8/6/2000, P8, Year B

“When Will We Grow Up? ”
Ephesians 4: 14,15

"(14) We must no longer be children, tossed to and fro and blown about by every wind of doctrine, by people's trickery, by their craftiness in deceitful scheming. (15) But speaking the truth in love, we must grow up in every way into him, who is the head, into Christ..." (Ephesians 4: 14,15, NRSV)

At our best, we creatures have always longed for a more and more intimate relationship with our Creator. Yet, there has been a flaw in humankind, a rebellion that has prevented us from feeling at ease in friendship with the Divine. Yet, God has worked on us in all kinds of ways, mainly He has touched our lives through others. Christian believers are called to become mirrors of Christ to other persons. C.S. Lewis, the most quoted Christian writer of this century, expressed it this way:

"Usually it is those who know Him that bring Him to others. That is why the Church, the whole body of Christians showing Him to one another, is so important... The Church exists for no other purpose but to draw men into Christ, to make them little Christs. If they are not doing that, all the cathedrals, clergy, missions, sermons, even the Bible itself, are simply a waste of time."

As Bishop Mack Stokes put it in a seminary classroom one day: "The Epic of Revelation, the entire scope of Scripture from Genesis to Revelation, is an effort that God makes to win us into a living and lively friendship. He wants us for Himself!"

God wants us, and at our best we want to know more and more about Him who calls out to us in so many ways.

We all know the story of David, the shepherd boy who slew the giant Goliath with his little river stones, and who was later chosen by God to become King of Israel, yet David's flaw caused him to lust after a young soldier's wife and to have the husband killed. Later God sent his prophet Nathan to confront David with his heinous sin. The great King repented of his sin and was forgiven and restored to a deeper relationship with God. (2 Samuel 11). He later became the author of many of our Psalms that sing a story of: sin, repentance, redemption, and a closer walk with God. In Psalm 51 we hear his confession, "For I know my transgressions and my sin is ever before me... Wash me and I shall be whiter than snow. Create in me a clean heart, O God, and put a new and right spirit within me." (v.3,7,10).

In the New Testament we hear Jesus offering a closer relationship with God to all who will confess their sin. "Jesus said to them, 'I am the bread of life. Whoever comes to me will never be hungry, and whoever believes in me will never be thirsty." (Jn. 6:35).

Paul expanded on this idea of receiving more from God as he wrote to the Ephesian Church: "We must no longer be children... We must grow up in every way into him who is the head, into Christ... (4:15).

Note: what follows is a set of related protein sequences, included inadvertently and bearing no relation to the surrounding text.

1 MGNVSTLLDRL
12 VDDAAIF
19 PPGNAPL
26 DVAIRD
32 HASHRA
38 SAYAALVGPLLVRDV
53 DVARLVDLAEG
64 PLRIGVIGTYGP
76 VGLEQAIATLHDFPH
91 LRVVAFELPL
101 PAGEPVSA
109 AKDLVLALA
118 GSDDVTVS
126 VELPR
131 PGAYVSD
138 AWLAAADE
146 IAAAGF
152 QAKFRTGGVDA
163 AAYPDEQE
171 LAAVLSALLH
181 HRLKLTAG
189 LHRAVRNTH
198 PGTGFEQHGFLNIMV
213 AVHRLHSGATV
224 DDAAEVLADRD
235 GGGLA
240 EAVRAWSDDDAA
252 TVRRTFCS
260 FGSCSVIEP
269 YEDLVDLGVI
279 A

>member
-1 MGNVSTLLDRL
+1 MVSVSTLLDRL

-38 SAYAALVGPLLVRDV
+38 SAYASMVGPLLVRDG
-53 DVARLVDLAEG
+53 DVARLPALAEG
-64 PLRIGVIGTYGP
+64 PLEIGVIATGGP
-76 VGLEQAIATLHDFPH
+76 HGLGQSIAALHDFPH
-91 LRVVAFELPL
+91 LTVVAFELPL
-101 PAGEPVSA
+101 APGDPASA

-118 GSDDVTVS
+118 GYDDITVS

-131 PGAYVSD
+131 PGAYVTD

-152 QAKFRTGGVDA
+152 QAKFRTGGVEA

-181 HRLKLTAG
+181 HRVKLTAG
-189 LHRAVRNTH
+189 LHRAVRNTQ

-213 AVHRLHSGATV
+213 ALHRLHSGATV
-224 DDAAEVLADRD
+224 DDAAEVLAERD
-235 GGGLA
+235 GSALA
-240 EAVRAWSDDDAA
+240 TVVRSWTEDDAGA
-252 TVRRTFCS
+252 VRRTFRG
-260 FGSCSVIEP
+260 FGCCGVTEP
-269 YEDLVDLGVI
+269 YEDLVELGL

Spiritual formation, growth in our faith, is the means of achieving maturity in Christ, the full stature of Christ. To become a "Little Christ," a s C.S. Lewis loved to express it, is the way creatures are able to begin to know something of an adult friendship with God.

We know that such a relationship is possible because we have seen it fleshed out in the lives of people whom we have admired: Heroes from Scripture, and Heroes from life. We have learned from them that, as in education, spiritual development and growth takes time. Although there are watershed spiritual and emotional episodes along the way, it is the tick tock of time that takes us there.

"Growing up in every way," also comes as a result of allowing the Holy Spirit to continually help us survive the natural down times of life. Adversity is the necessary teacher and we need the teacher of hard lessons. Bringing good out of bad does not make the bad good, but it does mean that ultimate reward comes out of the problems that would otherwise keep us at an infantile stage of spiritual development. Have any of us known a Saint who has not suffered, and found new growth as a result of adversity?

Our lives all have their share of brokenness: broken promises, broken relationships, broken hopes and dreams. How can we expect to survive with that brokenness without becoming permanently broken ourselves, without hanging onto the Holy Spirit's faithful presence in our souls? There is no shortcut on this journey to mature faith. But in time we realize that we have been sealed by God and that we know Him whom we have believed. No longer are we easy prey for false sectarian fables, and silly new strange theologies. We sincerely desire to be washed by the blood of Christ and to "be whiter than snow." Although we are assured of victory, we must engage in this struggle.

Yet the most rewarding joy along the journey is to, every now and then, feel used as a reflection of Christ for someone else. Just as mentoring happened to us, it can begin to happen through us. It is in those experiences of influencing others that we feel the reality of the Church existing though our little lives. There is no greater thrill than to be used as an instrument of God; To become a bearer of "the bread of life" for some starving sister or brother. Through this process, "...the whole body of Christ is joined and knit together."

Now the question comes to us: When Will We Grow Up? When will we begin to desire it, and seek it? And when will we allow Him to finish the work that He has already begun to do in us? We can begin, or begin again, NOW!

a sermon synopsis by C. Robert Allred, Th.D., Pastor

8/6/2000, P8, Year B